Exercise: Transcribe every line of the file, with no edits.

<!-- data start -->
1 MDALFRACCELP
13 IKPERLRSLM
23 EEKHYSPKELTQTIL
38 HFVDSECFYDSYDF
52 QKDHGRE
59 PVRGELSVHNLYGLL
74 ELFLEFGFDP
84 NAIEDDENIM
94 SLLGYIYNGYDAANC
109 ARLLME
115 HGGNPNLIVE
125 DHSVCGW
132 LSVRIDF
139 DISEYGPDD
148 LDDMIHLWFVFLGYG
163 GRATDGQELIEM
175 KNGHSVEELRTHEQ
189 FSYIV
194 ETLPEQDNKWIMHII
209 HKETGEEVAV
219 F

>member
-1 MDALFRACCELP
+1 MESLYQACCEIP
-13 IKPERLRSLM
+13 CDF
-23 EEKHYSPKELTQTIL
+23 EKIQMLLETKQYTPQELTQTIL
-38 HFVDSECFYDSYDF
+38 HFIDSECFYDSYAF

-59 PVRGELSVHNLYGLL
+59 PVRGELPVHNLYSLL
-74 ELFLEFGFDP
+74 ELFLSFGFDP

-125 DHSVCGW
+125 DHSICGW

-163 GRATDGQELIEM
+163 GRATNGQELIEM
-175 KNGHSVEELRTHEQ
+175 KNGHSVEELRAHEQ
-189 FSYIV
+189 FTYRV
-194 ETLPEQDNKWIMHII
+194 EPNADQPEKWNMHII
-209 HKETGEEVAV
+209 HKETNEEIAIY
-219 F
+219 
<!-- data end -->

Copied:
1 MDALFRACCELP
13 IKPERLRSLM
23 EEKHYSPKELTQTIL
38 HFVDSECFYDSYDF
52 QKDHGRE
59 PVRGELSVHNLYGLL
74 ELFLEFGFDP
84 NAIEDDENIM
94 SLLGYIYNGYDAANC
109 ARLLME
115 HGGNPNLIVE
125 DHSVCGW
132 LSVRIDF
139 DISEYGPDD
148 LDDMIHLWFVFLGYG
163 GRATDGQELIEM
175 KNGHSVEELRTHEQ
189 FSYIV
194 ETLPEQDNKWIMHII
209 HKETGEEVAV
219 F

>member
-1 MDALFRACCELP
+1 MESLYQACCEIP
-13 IKPERLRSLM
+13 CDF
-23 EEKHYSPKELTQTIL
+23 EKIQMLLETKQYTPQELTQTIL
-38 HFVDSECFYDSYDF
+38 HFIDSECFYDSYAF

-59 PVRGELSVHNLYGLL
+59 PVRGELPVHNLYSLL
-74 ELFLEFGFDP
+74 ELFLSFGFDP

-125 DHSVCGW
+125 DHSICGW

-163 GRATDGQELIEM
+163 GRATNGQELIEM
-175 KNGHSVEELRTHEQ
+175 KNGHSVEELRAHEQ
-189 FSYIV
+189 FTYRV
-194 ETLPEQDNKWIMHII
+194 EPNADQPEKWNMHII
-209 HKETGEEVAV
+209 HKETNEEIAIY
-219 F
+219 